Applicants must complete English, Maths B, and Chemistry to be eligible for admission. Candidates OP will be looked at if undergraduates, and GPA will be looked at for graduates, but there is no minimum requirement.
Applicants do not have to complete any admissions exams for admission to the JCU.
Domestic applicants applying for James Cook’s medicine course must apply on QTAC as well as submit an application in person or via mail to JCU directly. International applicants must apply on the JCU website.
The deadline for applications is September 2020.
Applicants are required to submit an online application, written JCU application form and prediction of Academic Achievement form.
Selection is based on a combination of a written application and academic results. The written application will consist of a number of questions including reasons for pursuing medicine, interest in a course which has a strong emphasis on indigenous, tropical and rural health, and previous experiences which have motivated candidates into applying for medicine.
Applicants will be invited for an interview based on their entire application. Interviews take place in person, and applicants are expected to arrange for their own travels. Interviews are traditional style. Of the 2000 candidates each year, approximately 700 are offered an interview.
Each year, the programme accepts approximately 150 students. Over 2000 people apply each year. This gives an overall competition ratio of approximately 1:13.
The QS World University Ranking has placed James Cook University 301st to 350th in the world of medicine.
Responses from Katie, a second-year student.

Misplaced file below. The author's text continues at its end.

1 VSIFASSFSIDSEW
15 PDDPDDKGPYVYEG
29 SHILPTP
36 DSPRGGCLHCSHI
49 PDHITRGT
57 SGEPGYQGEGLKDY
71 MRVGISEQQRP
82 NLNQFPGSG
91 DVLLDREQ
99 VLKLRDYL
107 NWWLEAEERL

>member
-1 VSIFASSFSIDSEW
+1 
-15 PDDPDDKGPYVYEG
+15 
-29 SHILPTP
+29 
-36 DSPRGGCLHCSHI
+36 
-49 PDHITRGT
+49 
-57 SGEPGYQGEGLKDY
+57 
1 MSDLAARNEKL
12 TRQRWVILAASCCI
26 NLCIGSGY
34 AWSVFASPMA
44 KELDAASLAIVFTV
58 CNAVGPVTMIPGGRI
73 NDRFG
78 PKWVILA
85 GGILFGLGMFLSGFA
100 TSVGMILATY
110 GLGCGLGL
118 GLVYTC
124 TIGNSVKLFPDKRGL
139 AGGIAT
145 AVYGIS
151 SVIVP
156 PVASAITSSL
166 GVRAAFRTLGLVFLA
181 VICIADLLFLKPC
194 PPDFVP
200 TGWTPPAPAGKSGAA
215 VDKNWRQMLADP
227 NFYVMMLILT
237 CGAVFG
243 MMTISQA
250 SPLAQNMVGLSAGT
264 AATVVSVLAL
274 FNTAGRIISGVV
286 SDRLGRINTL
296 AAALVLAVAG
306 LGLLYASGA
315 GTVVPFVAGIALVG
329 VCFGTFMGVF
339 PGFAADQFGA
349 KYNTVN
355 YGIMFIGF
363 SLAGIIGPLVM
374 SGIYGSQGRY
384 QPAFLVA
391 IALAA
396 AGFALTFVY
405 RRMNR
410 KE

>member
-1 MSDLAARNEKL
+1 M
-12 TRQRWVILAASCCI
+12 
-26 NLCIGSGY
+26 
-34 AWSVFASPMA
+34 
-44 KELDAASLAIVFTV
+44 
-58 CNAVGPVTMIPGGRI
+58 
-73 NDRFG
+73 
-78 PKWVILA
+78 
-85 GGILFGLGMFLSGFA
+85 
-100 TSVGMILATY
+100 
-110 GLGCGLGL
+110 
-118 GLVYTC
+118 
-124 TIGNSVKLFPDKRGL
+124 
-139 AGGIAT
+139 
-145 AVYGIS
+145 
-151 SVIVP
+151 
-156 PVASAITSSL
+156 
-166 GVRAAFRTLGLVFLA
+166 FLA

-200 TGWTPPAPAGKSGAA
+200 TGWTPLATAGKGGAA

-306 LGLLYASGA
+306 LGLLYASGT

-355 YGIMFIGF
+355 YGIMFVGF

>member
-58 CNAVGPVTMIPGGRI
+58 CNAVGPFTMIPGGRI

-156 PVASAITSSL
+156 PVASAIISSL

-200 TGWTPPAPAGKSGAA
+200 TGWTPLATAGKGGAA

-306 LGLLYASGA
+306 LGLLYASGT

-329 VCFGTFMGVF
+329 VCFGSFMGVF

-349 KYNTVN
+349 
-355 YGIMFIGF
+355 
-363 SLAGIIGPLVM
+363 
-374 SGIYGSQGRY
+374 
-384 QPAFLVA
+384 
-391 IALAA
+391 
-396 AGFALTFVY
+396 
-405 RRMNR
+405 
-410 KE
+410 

What are the good things about studying Medicine at this university?
I love Townsville, it’s such a gorgeous place to live, with fantastic views and every basic requirement a student needs. Though the campus borders the town, it is very easy to get around. I love studying at JCU, because the school really cares about its students. They want us to experience a clinical environment as soon as possible, which motivates me more than anything. I would find it difficult to study from lecture continuously; this clinical experience puts things into perspective for me. The university encourages independent learning, but at the same time they provide a lot of support and resources, so we’re not just stranded on our own. There are plenty of clubs to join here at JCU, including stuff exclusively for medical students, or a range of sports.
What is not so good about studying Medicine there?
That being said, the university still uses the traditional method of lecture based learning, which requires a lot of work in my own time, as the contact hours for a week are about 20-25.
What advice do you have for someone thinking of studying Medicine there?
My advice for people choosing a medical school and getting in, is to go medical school window shopping. Try and attend as many open days as you can, so you can get a feel of the medical school and if you see yourself studying there, because we’re here for a long time.
Do you have any tips on how to get in?
As for getting in, just make sure you work hard for your grades and also the entry exams. Keep an eye on deadlines too for when to apply for stuff, you don't want to miss out because of that.